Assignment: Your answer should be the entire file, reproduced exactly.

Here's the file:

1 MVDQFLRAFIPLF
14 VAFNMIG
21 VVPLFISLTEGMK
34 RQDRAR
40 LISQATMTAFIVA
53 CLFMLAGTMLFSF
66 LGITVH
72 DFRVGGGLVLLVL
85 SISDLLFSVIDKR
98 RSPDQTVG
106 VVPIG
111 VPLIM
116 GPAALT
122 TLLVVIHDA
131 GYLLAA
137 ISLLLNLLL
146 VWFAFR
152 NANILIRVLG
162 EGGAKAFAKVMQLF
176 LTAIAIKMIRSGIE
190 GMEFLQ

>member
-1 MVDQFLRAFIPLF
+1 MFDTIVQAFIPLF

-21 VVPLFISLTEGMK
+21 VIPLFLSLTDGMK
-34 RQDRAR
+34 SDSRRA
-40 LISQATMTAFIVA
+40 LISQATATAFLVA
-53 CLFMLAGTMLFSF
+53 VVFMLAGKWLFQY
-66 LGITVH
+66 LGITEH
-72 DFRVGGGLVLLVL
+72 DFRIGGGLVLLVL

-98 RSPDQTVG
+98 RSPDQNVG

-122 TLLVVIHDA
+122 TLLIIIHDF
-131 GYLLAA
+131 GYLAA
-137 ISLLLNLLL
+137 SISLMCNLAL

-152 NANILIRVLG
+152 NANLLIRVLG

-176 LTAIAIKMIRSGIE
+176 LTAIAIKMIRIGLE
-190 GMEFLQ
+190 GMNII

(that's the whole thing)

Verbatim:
1 MVDQFLRAFIPLF
14 VAFNMIG
21 VVPLFISLTEGMK
34 RQDRAR
40 LISQATMTAFIVA
53 CLFMLAGTMLFSF
66 LGITVH
72 DFRVGGGLVLLVL
85 SISDLLFSVIDKR
98 RSPDQTVG
106 VVPIG
111 VPLIM
116 GPAALT
122 TLLVVIHDA
131 GYLLAA
137 ISLLLNLLL
146 VWFAFR
152 NANILIRVLG
162 EGGAKAFAKVMQLF
176 LTAIAIKMIRSGIE
190 GMEFLQ

>member
-1 MVDQFLRAFIPLF
+1 MFDTIVQAFIPLF

-21 VVPLFISLTEGMK
+21 VIPLFLSLTDGMK
-34 RQDRAR
+34 SDSRRA
-40 LISQATMTAFIVA
+40 LISQATATAFLVA
-53 CLFMLAGTMLFSF
+53 VVFMLAGKWLFQY
-66 LGITVH
+66 LGITEH
-72 DFRVGGGLVLLVL
+72 DFRIGGGLVLLVL

-98 RSPDQTVG
+98 RSPDQNVG

-122 TLLVVIHDA
+122 TLLIIIHDF
-131 GYLLAA
+131 GYLAA
-137 ISLLLNLLL
+137 SISLMCNLAL

-152 NANILIRVLG
+152 NANLLIRVLG

-176 LTAIAIKMIRSGIE
+176 LTAIAIKMIRIGLE
-190 GMEFLQ
+190 GMNII